Would you want to drink green milk, how about orange mashed potatoes? The color of foods might affect just how much you want to eat them, but what about the birds in your neighborhood, would they care what color their food is? This sounds like an experiment in the making…. you coul even try this out for a science fair project, or just to learn something new while making your locals birds happy.
You will need:
- Several bird feeders that are the same size and type
- Light colored birdseed appropriate for the birds in your neighborhood
- Several colors of food coloring
QUESTION - What color of birdseed, if any, will birds prefer the most?
RESEARCH: Ornithologists (scientists that study birds) are rather certain that most birds can see in color. One reason they think this is because birds themselves are very colorful. In many species, male birds tend to be more colorful than females. This is likely because the males use their coloring to attract a mate, while female birds tend to have less coloring to provide camouflage as they protect their eggs in the nest. Before beginning a large experiment with lots of bird seed, you may want to put out a few small handfuls of different colored birdseed (see instructions for coloring birdseed below) to see how the birds near you react to different colored seed. You may also want to refer to books and talk to an ornithologist to get their opinion about how birds see the word.
MAKE A HYPOTHESIS: Use the information that you’ve gained from your research and make a hypothesis based on your question. An example might be “Birds will eat more green birdseed than other colors.”
EXPERIMENT: This is the fun part. You should get several bird feeders that are all the same size and type. Purchase a bird seed that is very light in color for this experiment. To color the bird seed, pour it into a bowl and then add food coloring that you can purchase from the store. Mix it up well with a spoon and continue to add color until all the seed is colored. You should sample at least a few colors and have one feeder with seed that has not been colored - this is called the control and it will give you something to compare your results to. Now just hang them up outside in the same location, and wait for your feathered friends to show up. This works best in an area that birds are used to feeding from a feeder – it can take birds over a week to find new feeders.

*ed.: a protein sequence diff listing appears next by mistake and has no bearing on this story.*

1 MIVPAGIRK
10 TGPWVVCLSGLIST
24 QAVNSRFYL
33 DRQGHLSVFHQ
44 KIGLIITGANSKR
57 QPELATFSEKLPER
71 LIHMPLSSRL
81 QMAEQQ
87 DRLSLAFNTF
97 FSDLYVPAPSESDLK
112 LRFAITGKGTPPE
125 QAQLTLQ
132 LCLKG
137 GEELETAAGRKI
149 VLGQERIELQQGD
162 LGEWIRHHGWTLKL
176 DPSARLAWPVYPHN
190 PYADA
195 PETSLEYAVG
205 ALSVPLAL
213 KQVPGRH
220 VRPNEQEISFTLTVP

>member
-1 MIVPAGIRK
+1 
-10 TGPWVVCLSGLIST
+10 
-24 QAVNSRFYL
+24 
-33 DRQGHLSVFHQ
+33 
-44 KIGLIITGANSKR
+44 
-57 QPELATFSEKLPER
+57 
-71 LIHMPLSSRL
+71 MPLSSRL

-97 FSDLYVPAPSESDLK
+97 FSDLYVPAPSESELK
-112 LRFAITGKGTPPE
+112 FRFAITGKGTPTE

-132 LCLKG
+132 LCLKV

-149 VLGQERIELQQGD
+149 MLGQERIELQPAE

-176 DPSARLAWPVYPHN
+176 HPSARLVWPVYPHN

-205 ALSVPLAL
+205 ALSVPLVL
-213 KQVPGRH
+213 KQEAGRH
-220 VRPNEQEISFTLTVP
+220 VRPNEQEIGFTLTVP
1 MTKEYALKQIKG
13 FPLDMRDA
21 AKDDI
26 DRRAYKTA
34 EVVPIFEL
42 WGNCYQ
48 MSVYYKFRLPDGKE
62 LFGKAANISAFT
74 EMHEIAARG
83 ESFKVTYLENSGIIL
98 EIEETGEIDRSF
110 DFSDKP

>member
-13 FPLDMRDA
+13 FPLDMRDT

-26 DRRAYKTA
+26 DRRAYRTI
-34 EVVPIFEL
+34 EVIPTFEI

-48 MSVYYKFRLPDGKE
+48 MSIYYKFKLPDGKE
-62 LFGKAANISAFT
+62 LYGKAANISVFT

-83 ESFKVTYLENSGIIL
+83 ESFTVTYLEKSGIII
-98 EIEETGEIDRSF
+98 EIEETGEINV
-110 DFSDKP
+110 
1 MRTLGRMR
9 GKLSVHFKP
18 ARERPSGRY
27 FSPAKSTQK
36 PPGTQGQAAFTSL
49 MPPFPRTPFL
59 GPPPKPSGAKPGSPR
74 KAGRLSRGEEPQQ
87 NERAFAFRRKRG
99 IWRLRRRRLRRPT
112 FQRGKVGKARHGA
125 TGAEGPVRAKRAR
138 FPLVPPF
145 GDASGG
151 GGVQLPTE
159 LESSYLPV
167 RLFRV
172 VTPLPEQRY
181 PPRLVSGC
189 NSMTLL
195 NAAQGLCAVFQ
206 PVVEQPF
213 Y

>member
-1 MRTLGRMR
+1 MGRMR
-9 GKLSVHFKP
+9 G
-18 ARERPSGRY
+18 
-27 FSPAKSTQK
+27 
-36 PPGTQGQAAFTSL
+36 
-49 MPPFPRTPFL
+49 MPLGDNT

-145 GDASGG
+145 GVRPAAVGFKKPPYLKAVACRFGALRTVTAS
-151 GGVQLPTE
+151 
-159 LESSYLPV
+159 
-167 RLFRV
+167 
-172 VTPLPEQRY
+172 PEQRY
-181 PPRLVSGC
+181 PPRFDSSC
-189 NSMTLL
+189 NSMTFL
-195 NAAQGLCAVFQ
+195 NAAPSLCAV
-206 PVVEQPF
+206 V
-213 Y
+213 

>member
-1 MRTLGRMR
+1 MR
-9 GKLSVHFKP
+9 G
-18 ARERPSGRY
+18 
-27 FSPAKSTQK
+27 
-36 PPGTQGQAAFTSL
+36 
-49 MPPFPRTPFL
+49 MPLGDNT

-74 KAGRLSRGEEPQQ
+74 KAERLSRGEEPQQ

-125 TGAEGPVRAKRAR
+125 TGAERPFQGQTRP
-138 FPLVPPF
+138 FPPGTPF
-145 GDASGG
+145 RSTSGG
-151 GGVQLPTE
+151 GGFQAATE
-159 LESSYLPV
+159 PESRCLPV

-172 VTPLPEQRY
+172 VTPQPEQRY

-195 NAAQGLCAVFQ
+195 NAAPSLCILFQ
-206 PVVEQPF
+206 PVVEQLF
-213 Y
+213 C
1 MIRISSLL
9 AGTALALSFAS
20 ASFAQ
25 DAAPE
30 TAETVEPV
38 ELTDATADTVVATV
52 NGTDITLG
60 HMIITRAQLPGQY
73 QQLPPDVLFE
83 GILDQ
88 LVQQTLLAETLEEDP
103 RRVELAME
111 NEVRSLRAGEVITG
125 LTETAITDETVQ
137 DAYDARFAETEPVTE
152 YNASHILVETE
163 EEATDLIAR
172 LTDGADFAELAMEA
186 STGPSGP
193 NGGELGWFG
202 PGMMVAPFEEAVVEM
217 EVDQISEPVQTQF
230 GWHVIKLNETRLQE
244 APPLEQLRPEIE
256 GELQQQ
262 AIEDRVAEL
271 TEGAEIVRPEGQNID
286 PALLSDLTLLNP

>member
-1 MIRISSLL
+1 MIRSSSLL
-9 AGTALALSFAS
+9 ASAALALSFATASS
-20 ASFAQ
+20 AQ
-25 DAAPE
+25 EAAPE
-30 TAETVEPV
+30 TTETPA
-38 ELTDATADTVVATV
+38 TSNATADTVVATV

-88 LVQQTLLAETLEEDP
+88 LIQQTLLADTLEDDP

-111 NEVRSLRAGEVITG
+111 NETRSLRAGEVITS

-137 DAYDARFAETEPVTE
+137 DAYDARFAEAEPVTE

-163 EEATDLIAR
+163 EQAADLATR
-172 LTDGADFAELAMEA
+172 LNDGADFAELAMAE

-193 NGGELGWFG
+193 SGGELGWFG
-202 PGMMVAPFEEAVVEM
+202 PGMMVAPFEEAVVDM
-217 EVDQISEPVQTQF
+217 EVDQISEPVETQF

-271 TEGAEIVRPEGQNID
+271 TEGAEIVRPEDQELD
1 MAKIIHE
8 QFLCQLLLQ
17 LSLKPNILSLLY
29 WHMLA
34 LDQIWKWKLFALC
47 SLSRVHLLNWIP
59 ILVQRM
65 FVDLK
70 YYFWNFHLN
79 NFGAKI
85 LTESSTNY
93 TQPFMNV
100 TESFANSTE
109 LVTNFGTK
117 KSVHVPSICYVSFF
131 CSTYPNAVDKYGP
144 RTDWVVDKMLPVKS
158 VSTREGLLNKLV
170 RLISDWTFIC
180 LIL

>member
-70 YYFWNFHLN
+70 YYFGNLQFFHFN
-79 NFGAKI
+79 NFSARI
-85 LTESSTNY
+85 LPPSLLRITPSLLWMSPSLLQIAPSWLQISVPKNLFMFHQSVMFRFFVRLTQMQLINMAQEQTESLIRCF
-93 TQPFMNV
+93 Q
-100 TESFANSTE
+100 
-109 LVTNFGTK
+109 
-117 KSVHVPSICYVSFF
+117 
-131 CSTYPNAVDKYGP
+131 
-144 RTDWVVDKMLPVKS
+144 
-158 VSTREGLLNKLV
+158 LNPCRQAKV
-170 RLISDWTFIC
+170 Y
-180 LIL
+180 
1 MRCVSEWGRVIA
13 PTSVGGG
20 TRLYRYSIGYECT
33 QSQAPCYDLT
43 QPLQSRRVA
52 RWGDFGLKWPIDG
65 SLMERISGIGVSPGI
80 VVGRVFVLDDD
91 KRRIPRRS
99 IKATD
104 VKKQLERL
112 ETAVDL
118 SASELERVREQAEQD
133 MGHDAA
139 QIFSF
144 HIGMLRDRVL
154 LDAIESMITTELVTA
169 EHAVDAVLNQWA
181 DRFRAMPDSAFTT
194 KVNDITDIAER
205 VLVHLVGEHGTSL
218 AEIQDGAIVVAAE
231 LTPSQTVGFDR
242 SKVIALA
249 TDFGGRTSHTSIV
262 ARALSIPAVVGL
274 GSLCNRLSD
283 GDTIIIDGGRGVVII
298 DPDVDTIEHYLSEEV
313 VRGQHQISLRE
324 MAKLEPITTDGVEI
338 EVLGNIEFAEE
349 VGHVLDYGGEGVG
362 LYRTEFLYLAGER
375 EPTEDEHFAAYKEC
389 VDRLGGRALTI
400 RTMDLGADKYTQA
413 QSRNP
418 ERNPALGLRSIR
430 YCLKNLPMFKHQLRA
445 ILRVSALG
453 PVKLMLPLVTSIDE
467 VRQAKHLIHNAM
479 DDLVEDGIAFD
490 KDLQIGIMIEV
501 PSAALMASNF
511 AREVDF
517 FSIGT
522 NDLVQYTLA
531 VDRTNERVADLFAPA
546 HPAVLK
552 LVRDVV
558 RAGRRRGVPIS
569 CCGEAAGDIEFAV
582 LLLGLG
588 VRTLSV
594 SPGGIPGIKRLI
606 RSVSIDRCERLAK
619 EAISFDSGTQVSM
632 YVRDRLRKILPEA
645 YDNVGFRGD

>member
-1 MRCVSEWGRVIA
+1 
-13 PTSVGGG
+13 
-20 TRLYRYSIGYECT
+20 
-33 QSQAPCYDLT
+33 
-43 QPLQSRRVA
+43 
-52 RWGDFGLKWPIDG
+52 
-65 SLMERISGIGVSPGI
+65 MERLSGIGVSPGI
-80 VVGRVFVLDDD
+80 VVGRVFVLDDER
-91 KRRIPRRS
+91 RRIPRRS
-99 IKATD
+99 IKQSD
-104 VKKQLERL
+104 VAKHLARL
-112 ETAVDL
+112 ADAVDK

COLLECT DATA: Observe your bird feeder whenever possible, and keep track of how much seed is in each bird feeder each day. A ruler is helpful for this. You might also want to take pictures of the feeders and keep track of which kind of birds visit each feeder. Over time, you should be able to see if one color of seed gets eaten more than others.
MAKE A CONCLUSION: Once your experiment is done, you will be able to go back to your hypothesis and see if it is correct. Remember,it’s not bad if your hypothesis was wrong. The main thing is that you’ve learned something from your experiment, and hopefully you had some fun doing it.
If you try this, let me know how it goes!
If you need inexpensive bird feeders, you can get some on-line HERE.
Many florists sell colored carnations, but I think it is more fun to make your own! And you can learn a little something about plants in the process. Best of all, you can make the flowers just about any color you want. Start off with some white carnations from your local florist. We paid about $1.oo each here in the US. (If you just want to demonstrate how plants transport water, and watch color move through leaves, you can also perform this experiment using celery.) You will also need:
Some small cups